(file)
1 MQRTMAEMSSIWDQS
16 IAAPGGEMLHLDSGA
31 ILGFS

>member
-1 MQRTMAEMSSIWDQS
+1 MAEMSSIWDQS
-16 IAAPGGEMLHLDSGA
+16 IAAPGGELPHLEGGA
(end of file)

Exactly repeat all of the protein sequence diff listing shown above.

1 MQRTMAEMSSIWDQS
16 IAAPGGEMLHLDSGA
31 ILGFS

>member
-1 MQRTMAEMSSIWDQS
+1 MAEMSSIWDQS
-16 IAAPGGEMLHLDSGA
+16 IAAPGGELPHLEGGA